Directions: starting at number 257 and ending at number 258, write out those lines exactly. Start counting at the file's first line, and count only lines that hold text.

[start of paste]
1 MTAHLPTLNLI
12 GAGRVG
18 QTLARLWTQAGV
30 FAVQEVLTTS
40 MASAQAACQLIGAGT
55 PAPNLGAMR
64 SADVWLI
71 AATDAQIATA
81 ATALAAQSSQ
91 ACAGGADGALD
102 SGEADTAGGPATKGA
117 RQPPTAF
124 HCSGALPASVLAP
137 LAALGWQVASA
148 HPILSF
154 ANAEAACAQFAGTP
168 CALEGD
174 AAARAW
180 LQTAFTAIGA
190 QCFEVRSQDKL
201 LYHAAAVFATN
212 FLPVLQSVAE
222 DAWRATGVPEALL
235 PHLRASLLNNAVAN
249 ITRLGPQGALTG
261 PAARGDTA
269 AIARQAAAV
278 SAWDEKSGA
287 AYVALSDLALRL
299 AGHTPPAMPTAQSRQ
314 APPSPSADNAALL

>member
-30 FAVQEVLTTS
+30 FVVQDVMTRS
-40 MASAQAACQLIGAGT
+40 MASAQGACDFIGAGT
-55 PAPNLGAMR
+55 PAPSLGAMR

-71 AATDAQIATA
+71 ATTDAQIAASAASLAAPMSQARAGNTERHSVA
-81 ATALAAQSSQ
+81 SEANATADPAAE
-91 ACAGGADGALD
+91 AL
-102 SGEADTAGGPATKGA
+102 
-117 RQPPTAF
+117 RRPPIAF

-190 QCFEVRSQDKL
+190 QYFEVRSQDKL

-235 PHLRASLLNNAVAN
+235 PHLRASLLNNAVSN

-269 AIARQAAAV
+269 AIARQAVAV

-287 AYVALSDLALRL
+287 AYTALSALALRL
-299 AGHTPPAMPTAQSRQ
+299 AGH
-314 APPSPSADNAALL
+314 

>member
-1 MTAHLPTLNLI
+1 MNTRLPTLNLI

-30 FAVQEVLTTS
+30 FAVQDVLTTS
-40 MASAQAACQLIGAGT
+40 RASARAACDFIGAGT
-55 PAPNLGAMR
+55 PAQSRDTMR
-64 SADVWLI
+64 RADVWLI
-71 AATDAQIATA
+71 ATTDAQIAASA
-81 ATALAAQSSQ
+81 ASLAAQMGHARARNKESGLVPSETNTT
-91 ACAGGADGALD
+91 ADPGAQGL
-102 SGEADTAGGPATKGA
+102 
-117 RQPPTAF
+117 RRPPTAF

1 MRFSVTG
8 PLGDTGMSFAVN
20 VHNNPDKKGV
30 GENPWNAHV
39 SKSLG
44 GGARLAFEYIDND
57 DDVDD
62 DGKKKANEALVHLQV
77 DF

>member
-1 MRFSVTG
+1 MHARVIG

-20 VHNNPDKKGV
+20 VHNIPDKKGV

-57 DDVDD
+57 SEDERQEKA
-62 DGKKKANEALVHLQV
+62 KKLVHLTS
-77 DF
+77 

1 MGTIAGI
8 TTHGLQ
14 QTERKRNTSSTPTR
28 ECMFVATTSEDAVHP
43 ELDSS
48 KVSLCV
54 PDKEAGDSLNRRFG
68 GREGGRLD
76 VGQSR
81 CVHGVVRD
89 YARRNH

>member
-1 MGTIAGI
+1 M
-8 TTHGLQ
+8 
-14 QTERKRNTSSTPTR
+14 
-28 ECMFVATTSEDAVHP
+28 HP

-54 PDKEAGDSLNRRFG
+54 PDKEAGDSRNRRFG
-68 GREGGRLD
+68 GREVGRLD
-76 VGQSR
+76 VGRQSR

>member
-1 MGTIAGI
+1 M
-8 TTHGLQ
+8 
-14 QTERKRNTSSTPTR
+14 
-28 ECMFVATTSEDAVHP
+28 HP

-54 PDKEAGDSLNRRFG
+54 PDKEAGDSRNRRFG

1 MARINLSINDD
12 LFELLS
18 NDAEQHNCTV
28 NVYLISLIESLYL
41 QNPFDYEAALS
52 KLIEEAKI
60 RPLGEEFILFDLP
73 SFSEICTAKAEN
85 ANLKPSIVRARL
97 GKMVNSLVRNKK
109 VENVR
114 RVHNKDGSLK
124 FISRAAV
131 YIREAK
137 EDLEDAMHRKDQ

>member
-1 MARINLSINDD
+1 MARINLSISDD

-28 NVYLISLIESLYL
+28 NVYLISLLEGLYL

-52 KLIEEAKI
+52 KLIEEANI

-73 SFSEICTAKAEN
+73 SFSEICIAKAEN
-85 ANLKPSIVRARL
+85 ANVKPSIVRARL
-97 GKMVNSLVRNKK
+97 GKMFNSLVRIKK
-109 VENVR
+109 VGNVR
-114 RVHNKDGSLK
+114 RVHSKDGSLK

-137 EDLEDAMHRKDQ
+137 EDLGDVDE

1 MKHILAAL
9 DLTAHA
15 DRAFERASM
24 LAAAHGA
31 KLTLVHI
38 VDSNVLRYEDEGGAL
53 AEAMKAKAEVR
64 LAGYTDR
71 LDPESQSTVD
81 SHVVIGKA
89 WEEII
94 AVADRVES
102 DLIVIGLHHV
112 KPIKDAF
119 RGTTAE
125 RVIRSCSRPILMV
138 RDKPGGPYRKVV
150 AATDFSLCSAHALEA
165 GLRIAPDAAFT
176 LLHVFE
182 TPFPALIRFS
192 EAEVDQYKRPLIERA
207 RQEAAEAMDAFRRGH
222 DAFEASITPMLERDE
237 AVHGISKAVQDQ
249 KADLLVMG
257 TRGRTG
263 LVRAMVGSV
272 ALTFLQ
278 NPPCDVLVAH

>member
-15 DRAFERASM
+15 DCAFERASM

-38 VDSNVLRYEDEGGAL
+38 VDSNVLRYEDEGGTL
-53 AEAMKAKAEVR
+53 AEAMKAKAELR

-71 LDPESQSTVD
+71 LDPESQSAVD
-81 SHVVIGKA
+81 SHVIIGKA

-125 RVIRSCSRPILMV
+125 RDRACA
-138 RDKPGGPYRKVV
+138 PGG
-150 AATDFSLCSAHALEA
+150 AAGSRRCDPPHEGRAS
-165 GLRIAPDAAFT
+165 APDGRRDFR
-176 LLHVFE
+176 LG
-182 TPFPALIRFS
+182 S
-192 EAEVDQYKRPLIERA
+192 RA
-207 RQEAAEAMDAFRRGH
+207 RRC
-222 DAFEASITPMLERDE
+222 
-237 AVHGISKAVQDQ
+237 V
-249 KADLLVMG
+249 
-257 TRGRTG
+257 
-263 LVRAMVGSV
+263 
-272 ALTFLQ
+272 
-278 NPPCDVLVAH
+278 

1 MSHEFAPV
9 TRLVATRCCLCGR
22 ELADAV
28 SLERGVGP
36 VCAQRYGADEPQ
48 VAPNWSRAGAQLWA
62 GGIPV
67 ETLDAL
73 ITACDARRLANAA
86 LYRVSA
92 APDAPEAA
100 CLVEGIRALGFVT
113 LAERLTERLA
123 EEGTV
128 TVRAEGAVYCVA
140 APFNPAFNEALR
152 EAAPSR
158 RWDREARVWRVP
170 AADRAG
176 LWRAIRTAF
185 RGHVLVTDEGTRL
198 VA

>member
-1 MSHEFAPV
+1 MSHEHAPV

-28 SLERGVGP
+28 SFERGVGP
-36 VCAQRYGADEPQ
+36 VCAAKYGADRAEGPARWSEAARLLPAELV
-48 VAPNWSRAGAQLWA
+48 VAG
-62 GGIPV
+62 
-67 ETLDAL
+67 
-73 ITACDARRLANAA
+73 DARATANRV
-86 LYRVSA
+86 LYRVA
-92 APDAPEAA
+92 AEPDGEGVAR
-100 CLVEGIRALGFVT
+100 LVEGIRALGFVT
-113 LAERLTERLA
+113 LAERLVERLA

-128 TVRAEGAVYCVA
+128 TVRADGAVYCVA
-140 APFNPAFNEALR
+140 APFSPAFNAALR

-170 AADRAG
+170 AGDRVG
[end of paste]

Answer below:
123 EEGTV
128 TVRAEGAVYCVA